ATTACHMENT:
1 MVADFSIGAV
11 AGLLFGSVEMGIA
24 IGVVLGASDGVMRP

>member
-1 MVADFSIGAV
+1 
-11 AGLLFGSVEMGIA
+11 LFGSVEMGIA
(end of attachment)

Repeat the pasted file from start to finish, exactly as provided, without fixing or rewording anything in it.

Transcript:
1 MVADFSIGAV
11 AGLLFGSVEMGIA
24 IGVVLGASDGVMRP

>member
-1 MVADFSIGAV
+1 
-11 AGLLFGSVEMGIA
+11 LFGSVEMGIA